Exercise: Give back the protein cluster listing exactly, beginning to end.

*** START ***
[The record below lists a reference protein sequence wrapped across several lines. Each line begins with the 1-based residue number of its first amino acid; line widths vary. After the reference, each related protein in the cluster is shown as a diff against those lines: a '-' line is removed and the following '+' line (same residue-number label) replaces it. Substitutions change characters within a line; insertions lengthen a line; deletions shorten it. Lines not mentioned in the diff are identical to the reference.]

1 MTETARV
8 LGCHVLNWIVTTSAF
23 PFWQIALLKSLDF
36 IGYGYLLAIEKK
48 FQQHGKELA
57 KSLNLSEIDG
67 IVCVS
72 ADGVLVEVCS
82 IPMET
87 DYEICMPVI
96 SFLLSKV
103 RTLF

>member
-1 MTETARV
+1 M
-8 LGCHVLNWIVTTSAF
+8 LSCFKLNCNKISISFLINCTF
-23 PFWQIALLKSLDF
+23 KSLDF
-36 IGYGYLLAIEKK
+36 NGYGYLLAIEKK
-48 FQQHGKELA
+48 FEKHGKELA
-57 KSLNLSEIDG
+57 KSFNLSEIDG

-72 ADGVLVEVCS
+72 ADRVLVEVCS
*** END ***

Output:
[The record below lists a reference protein sequence wrapped across several lines. Each line begins with the 1-based residue number of its first amino acid; line widths vary. After the reference, each related protein in the cluster is shown as a diff against those lines: a '-' line is removed and the following '+' line (same residue-number label) replaces it. Substitutions change characters within a line; insertions lengthen a line; deletions shorten it. Lines not mentioned in the diff are identical to the reference.]

1 MTETARV
8 LGCHVLNWIVTTSAF
23 PFWQIALLKSLDF
36 IGYGYLLAIEKK
48 FQQHGKELA
57 KSLNLSEIDG
67 IVCVS
72 ADGVLVEVCS
82 IPMET
87 DYEICMPVI
96 SFLLSKV
103 RTLF

>member
-1 MTETARV
+1 M
-8 LGCHVLNWIVTTSAF
+8 LSCFKLNCNKISISFLINCTF
-23 PFWQIALLKSLDF
+23 KSLDF
-36 IGYGYLLAIEKK
+36 NGYGYLLAIEKK
-48 FQQHGKELA
+48 FEKHGKELA
-57 KSLNLSEIDG
+57 KSFNLSEIDG

-72 ADGVLVEVCS
+72 ADRVLVEVCS